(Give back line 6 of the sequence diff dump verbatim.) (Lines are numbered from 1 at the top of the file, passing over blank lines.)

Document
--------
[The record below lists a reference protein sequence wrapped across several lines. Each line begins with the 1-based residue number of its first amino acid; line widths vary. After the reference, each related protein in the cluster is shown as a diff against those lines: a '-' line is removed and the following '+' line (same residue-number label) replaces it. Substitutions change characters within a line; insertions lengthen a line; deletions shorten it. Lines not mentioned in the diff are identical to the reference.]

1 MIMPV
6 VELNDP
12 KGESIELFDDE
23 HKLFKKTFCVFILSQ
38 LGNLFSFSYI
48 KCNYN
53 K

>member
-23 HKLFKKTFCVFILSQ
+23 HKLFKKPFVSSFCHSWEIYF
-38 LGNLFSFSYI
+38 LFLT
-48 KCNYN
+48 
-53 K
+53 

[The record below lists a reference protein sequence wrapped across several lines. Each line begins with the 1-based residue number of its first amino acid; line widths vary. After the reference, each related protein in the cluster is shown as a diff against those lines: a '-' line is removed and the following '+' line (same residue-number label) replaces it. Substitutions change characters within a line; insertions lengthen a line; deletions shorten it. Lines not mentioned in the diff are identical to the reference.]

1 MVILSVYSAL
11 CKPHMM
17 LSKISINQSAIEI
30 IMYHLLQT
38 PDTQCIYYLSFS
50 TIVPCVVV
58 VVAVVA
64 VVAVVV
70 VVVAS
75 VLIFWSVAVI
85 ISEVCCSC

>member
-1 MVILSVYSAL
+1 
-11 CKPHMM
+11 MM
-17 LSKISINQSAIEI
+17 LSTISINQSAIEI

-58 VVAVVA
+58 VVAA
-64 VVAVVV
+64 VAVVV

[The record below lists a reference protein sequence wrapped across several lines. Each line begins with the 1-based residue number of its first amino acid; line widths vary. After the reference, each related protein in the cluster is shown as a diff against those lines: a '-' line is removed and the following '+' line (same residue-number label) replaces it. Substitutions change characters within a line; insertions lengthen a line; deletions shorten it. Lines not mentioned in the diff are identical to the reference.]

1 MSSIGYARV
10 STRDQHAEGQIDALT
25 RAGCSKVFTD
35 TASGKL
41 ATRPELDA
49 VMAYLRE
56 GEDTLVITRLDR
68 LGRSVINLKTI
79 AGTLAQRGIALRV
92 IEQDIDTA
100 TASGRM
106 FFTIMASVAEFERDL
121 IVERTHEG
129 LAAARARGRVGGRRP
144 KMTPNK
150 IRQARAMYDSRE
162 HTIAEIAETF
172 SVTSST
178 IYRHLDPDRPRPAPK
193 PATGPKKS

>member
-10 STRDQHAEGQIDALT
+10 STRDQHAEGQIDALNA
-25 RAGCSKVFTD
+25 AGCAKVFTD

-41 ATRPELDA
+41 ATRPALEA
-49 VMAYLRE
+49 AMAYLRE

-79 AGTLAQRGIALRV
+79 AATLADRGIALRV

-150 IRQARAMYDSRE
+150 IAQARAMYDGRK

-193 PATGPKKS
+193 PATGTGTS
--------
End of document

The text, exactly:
38 LGNLFSFSYI